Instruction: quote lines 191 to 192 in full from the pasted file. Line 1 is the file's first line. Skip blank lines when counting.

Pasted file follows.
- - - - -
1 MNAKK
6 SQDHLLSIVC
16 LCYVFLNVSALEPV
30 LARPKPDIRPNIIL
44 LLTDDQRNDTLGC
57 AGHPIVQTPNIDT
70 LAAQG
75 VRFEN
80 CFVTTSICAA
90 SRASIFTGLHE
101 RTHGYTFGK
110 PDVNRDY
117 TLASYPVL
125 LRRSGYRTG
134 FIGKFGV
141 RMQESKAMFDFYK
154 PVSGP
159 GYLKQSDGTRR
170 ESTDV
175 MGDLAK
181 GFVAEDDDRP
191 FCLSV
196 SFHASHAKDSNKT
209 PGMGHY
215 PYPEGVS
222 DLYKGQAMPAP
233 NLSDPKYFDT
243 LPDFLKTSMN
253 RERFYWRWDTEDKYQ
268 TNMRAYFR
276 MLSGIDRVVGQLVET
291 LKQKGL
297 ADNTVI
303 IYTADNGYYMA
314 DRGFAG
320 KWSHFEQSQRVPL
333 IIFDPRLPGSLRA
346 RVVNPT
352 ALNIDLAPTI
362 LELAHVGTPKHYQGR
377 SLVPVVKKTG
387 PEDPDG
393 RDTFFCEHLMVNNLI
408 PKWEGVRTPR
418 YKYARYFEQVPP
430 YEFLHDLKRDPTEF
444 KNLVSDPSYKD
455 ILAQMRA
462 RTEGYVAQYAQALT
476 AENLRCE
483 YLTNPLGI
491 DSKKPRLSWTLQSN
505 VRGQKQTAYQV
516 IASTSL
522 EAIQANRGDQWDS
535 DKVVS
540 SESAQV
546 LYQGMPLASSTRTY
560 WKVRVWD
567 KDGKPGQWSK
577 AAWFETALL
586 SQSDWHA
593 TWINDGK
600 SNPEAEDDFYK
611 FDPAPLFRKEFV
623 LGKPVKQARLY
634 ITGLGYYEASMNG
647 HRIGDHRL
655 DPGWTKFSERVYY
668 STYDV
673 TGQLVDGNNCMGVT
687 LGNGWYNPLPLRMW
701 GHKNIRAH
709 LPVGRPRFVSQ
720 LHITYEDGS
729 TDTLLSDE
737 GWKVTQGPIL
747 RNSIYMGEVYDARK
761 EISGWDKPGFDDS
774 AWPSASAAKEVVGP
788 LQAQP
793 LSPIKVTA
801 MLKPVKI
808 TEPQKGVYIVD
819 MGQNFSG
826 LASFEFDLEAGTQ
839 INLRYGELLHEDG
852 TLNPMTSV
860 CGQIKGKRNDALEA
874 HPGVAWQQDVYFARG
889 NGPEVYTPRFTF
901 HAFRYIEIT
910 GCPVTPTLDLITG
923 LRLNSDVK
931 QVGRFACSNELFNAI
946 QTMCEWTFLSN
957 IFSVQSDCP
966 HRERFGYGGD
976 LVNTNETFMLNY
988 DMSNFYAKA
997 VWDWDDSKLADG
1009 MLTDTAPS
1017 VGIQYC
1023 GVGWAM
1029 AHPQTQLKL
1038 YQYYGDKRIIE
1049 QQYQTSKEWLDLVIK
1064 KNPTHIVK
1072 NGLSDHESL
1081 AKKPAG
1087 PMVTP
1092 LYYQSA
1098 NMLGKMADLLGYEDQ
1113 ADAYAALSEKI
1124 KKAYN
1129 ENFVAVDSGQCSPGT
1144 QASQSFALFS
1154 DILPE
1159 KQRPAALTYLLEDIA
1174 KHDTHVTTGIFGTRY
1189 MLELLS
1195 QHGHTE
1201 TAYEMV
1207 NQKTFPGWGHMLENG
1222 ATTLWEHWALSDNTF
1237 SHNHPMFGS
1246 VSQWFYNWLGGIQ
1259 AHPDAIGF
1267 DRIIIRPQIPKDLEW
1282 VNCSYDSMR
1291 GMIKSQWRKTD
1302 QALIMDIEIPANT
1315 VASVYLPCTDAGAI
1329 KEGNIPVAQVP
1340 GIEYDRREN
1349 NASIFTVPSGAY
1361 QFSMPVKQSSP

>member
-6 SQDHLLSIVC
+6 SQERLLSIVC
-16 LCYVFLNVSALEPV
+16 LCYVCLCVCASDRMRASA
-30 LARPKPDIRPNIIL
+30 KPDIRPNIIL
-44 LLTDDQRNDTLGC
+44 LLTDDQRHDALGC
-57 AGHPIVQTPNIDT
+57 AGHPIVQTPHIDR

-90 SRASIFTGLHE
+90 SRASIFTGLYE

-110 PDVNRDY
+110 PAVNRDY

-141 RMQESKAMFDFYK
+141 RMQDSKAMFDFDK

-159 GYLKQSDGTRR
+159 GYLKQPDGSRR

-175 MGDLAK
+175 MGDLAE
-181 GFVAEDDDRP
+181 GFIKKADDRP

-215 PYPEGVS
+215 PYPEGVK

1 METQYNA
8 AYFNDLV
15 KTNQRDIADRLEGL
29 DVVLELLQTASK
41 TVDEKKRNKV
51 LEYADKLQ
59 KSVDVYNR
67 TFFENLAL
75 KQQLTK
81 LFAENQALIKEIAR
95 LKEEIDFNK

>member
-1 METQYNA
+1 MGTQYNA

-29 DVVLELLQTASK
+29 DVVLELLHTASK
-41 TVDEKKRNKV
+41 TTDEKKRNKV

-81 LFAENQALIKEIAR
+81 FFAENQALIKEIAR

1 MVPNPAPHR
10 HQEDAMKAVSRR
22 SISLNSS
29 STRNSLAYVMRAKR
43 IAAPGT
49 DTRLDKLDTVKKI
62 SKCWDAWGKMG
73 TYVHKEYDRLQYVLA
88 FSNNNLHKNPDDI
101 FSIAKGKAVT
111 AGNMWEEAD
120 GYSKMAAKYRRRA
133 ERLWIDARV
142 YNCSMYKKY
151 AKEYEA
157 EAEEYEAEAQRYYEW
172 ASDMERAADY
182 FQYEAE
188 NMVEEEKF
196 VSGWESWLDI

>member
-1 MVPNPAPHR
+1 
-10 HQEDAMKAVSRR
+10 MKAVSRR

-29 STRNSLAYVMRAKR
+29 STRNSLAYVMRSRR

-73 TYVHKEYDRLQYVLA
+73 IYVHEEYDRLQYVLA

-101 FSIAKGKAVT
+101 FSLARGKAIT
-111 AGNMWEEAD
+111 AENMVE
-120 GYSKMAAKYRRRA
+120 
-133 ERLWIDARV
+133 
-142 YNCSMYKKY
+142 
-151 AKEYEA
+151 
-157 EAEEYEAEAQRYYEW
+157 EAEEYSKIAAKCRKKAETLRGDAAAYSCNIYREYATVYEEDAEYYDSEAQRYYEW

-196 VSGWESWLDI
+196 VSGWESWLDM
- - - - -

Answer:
88 FSNNNLHKNPDDI
101 FSIAKGKAVT